Red & yellow cards in Swiss cricket?

How proposed changes to the MCC Laws of Cricket Code 2017 will affect Switzerland

by Alexander Mackay

It's commanding the headlines, all the talk and discussion about the introduction of red & yellow cards in cricket at the end of this season when the MCC issue a new code to come into effect on 1 October 2017. Could it become a reality and could we see it in Switzerland too?

Alex Mackay (l) & Steve Tripp (r) conferring at the fall or wicket in Warsaw 2017
Alex Mackay (l) & Steve Tripp (r) conferring at the fall or wicket

Changes to the ICC regulations don't necessarily find their way into Swiss domestic cricket. But we are talking about the MCC Laws of Cricket and any changes to the MCC code will have an effect on us in Switzerland (and indeed in Europe) because those are the ones we play by. All variations to the MCC Laws of Cricket have to be in our local Rules & Regulations, in the case of Swiss domestic cricket, that means they have to be explicitly documented in the CSPL or Pickwick Twenty20 Rules & Regulations.

 

Even though the season is a number of weeks away, and 1 October is after our season ends, as an umpire and cricket enthusiast I decided to start investigating what changes are likely to occur.

 

There are many journalists and cricket pundits writing about these changes, but, on reading reports & articles on this subject, not excluding the MCC Laws of Cricket consultation paper for 2017 Code, I'd like to share my interpretation and assumptions with you.

 

So what Laws are included in discussion documents and therefore likely to be changed on 1 October? Here follows a word or two about the laws likely to be affected in the new Code, it is quite a list:

  • The Preamble, which covers things like the Spirit of Cricket, is likely to received quite a re-write. However, from what I gather, changes are likely to be made to in the interest of clarification and make it more straight forward.
  • Protection from LBW and penalising the bowler for a wide ball are two things that the MCC are looking at when a batsman plays a switch hit or reverse sweep. These shots are being played on a regular basis and prevalent in Swiss cricket, particularly from younger players.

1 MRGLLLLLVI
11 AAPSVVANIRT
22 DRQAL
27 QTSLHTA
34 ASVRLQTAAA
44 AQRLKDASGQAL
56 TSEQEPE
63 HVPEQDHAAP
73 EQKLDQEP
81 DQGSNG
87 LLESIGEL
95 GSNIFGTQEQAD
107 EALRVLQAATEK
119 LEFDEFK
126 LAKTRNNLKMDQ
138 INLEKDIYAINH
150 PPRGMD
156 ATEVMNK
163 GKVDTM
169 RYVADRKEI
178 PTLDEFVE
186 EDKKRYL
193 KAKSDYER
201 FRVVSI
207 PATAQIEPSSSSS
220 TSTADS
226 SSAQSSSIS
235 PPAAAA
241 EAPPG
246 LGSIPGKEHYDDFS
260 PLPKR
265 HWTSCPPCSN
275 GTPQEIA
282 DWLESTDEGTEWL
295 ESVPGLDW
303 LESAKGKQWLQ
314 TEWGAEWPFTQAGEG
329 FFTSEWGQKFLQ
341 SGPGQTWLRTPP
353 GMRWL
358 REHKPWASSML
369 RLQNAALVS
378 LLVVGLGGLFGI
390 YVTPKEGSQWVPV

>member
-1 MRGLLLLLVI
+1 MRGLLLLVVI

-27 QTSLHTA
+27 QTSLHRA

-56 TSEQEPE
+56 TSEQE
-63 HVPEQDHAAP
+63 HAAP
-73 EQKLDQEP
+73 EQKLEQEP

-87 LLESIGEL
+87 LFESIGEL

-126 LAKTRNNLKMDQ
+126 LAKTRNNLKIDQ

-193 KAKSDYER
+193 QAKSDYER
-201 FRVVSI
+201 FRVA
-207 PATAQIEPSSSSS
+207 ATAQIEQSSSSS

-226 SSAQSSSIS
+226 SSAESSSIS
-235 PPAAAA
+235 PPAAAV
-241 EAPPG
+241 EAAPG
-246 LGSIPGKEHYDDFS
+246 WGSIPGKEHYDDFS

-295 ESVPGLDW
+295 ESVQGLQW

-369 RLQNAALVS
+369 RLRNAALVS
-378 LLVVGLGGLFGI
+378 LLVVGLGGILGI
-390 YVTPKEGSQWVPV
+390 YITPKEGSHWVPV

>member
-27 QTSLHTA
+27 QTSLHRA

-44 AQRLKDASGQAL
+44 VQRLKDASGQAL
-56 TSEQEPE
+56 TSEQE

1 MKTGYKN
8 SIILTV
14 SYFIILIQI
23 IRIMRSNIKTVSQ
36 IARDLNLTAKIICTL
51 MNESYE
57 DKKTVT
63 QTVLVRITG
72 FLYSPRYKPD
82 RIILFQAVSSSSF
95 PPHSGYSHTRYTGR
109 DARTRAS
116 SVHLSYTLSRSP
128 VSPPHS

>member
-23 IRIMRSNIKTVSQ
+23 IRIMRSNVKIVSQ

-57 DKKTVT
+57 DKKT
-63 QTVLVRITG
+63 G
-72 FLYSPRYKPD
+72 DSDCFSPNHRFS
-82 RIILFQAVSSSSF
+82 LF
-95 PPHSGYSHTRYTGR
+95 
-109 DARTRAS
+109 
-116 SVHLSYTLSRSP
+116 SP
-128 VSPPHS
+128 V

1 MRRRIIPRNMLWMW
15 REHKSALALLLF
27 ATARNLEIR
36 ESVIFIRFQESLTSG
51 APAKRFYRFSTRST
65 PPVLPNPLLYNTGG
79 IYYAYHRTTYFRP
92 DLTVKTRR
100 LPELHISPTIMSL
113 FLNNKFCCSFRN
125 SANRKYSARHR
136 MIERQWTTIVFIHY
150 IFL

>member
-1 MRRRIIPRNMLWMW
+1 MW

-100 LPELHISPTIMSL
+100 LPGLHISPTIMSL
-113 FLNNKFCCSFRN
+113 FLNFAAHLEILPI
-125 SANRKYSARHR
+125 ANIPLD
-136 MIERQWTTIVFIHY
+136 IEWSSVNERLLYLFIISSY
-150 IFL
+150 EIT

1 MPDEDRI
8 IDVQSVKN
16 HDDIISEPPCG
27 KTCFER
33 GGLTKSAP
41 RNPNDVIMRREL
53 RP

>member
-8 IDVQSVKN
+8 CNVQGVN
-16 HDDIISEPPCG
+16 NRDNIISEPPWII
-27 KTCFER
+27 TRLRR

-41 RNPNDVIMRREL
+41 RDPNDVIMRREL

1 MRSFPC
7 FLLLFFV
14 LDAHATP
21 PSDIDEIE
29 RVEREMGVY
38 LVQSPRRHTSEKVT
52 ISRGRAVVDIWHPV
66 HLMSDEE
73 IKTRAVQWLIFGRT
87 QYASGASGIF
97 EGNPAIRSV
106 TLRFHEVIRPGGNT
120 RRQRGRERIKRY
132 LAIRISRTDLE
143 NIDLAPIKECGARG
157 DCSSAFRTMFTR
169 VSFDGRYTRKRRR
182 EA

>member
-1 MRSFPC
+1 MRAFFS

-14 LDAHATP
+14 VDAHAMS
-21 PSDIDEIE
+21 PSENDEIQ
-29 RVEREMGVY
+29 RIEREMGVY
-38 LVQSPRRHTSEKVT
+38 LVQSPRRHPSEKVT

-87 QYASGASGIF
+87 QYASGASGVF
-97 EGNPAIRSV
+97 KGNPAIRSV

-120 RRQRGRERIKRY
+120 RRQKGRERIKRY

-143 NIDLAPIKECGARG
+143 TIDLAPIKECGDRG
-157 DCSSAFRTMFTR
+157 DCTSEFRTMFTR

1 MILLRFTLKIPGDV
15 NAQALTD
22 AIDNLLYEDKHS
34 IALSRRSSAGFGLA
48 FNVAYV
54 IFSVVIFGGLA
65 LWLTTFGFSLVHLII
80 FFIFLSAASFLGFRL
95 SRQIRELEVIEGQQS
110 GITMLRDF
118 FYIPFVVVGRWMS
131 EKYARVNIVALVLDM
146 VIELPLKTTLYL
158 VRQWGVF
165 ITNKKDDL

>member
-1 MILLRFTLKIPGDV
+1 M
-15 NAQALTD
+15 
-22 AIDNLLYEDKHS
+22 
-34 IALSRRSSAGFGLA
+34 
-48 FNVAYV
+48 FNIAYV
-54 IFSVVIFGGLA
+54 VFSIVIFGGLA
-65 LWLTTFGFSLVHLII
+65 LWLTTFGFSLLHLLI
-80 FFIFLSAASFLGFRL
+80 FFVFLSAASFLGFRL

• Consideration is being given to the introduction of regulations dealing with 'limited overs cricket' by far the most widely played form of the game and the only form played in Switzerland.
    Timed cricket regulations would then no longer apply to shorter forms of the game. 
  • Extend regulations for absent players to cover batting too. Many leagues have their own penalties written in, for instance can't bat below no. 5, but nothing official in the Laws of Cricket. Yet.
  • Amend a 'Runners' starting position so they can't start more forward than the batsman he is running from. Although runners are often not permitted in limited over cricket, there is currently no restriction in Swiss domestic cricket (as per MCC Laws of Cricket).
  • We can expect some restrictions on the size & dimensions of a cricket bat in the new 2017 Code, something that most that have voiced an opinion on this consider to be long overdue.
    Likely dimensions will be defined as: bat edges will have a maximum allowance of 40mm and bat depths must not exceed 67mm (60mm plus an allowance of 7mm for a possible curve on the face of the bat) and a maximum width of up to 108mm.
  • Changes to whether a glove has to be in contact with the bat are not expected, however, consideration is being given to replace 'holding' by 'touching'.